See, even though the torch is being offered up, there really isn't anyone there to take it and run with it. Alberto Del Rio is a great heel, but the fans don't get him. I don;t think Alberto gets himself. The "entertainment" is so overwhelming in his character and in how he responds to the other characters, that Del Rio almost comes off as confused in the ring. He's like, "Mira Papi, I'm to wrestle. I didn't know I had to act like a Telemundo novela."
Dolph Ziggler is ready and willing - but I don;t think the office is 100% sold on him right now. They see a work horse looking to steal the show and they figure, "Let's not feed him. The more he starves, the harder he'll work for food." But Ziggler isn't a quitter, and his day will come when people start referring to him as the next Shawn Michaels. How long did Michaels have to carry around Marty Jannetty? Then he had a manager in Sherri Martel. And then they let him go on his own. And then he had a bodyguard. And THEN... he became world champion and arguably the greatest of all time. I urge you fans to stick with Ziggler, because there will be a day when he is the hottest thing on the wrestling market. I called it for Shawn Michaels back in 1992, and I call it here on Ziggler.
The one that bothers me the most is Wade Barrett. The WWE invested so much into him with the ill-fated Nexus angle, and then they tried to get him over on his own. Now, he's just a guy who can get the right shoe to fit. He's uncomfortable in the ring, he's uncomfortable to watch, and he's as wooden as Pinnochio's penis.
Barrett has the tools to be a hard nosed competitor and respected in the same breath as William Regal, Fit Finlay and even JBL. He has the same rugged style and approach blended with a a technical twist. So why isn't he getting over? The night the Nexus angle took off, I was convinced that I was convinced that i was witnessing something big. I thought this was a game changer like the n.W.o. was. This army of rookies became the main antagonist of the show, main eventing with John Cena - and Barrett was their leader. How could that fail?...I don't know, but it did. And since the angle was dissolved, Barrett was repackaged as an European tough guy who boasted of being a bare knuckle champion. But what did any of the prove in the ring. In the squared circle, you were still a chump. Nothing became of Barrett. Even when he's out with an injury, it has no effect what so ever with the progress of the show. he was filler material right off the cookie-cutter clone line. Only difference was that he had a little size on him, other than that, same shit as everyone else.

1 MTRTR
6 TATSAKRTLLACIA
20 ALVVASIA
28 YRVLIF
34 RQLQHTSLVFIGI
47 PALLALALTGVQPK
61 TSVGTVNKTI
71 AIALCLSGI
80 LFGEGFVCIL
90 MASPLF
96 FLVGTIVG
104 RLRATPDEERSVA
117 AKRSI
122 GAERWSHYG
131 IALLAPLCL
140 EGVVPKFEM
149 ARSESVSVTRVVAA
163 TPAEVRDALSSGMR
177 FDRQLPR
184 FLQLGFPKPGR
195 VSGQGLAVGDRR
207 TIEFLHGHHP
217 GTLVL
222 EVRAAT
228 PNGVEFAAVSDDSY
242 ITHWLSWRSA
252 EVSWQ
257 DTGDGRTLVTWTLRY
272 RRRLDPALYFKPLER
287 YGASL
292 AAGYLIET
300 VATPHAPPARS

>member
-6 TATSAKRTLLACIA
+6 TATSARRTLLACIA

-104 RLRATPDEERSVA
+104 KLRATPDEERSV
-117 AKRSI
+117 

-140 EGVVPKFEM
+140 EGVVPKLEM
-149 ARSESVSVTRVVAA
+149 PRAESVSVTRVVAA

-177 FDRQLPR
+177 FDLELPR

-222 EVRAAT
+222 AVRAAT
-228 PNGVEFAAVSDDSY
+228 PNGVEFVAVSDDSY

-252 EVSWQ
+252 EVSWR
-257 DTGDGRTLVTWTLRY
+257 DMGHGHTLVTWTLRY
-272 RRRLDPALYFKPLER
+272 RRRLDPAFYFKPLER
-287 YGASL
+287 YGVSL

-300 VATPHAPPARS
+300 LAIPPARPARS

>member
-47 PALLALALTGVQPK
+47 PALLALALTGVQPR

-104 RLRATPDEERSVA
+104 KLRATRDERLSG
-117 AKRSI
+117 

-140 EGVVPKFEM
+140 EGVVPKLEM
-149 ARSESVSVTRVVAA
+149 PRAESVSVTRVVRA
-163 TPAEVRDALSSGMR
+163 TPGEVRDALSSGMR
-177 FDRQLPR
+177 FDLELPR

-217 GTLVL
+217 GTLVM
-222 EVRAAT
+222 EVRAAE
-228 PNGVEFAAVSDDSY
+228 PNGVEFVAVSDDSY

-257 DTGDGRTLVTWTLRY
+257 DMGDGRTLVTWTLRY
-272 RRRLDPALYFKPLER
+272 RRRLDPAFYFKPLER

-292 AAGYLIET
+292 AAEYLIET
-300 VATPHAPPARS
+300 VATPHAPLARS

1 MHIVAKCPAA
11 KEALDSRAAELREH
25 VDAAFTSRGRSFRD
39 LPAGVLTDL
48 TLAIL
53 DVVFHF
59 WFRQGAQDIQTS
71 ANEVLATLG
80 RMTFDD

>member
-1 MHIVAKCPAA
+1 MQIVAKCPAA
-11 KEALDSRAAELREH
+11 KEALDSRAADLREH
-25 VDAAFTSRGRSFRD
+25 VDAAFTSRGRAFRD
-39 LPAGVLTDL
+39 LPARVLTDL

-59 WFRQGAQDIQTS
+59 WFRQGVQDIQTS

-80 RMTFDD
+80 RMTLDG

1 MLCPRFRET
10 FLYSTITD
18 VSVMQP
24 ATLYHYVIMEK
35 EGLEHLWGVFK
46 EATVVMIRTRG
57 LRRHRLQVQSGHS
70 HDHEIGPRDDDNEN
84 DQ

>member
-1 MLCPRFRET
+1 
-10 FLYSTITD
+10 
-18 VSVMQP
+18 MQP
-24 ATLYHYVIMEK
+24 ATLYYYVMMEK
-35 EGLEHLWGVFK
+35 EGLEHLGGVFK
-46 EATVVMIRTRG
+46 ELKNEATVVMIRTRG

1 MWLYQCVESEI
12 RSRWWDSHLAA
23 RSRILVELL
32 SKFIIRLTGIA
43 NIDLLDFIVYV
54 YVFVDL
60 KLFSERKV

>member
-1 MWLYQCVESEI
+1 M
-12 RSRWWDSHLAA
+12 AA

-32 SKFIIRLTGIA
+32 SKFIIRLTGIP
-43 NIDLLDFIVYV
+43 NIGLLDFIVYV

Sure, you'll always have one that rises above the rest. You'll have your Cenas Ortons, Jerichos, Punks...but they amount to nothing if their opponents are less than nothing. They are only as good as the match they can design with their opponent. Anybody remember matches where Bret Hart had to wrestle Kwang, or Skinner, or that fucking French pirate with one eye? Remember Hogan trying to get over Zeus, The Dungeon of Doom and the fucking Yeti? Hogan was the best at getting people over. Look at what he did for The Ultimate Warrior. Not even The Warrior can believe it. It's almost cliche to hear an old school traditional wrestler refer to themselves as, "The Last of a Dying Breed". But maybe it's true. Remember the dinosaurs? Funny how we refer to Hogan and Flair as one of them, what happened when the dinosaurs no longer roamed the earth? What will happen when the Hogans, Flair, Stings and Undertakers wrestle in the ring? Will it be the end of the wrestling world much like the dawn of time?
The WWE creative plan needs to be re-evaluated. They may book for the bigger picture better than TNA does, but their product still comes off as day-to-day. Especially when there are reports that scripts are being rewritten minutes before show time. It's a fucking wrestling show. Exactly what needs to be re-scripted for the greater good. Call me crazy, but when there were less scriptwriters, it was considered the golden age of the business. People actually wanted to get involved and help protect the secret of the kayfabe magic. And yes, I'm saying this about all the creative bookers in the business - me being one of them.
Just let them wrestle already. Let the championship be the prize for being the best. Then you wonder why the new kids on the block are so green? Because they are too busy working on their acting skills rather then their wrestling skills. They are more focused on memorizing the script rather than the spots in their match. I look at the business the same way an adult looks at today's youth - "THAT is what is going to lead the world and take care of me in the future?"... I guess it is really coming to an end, isn't it?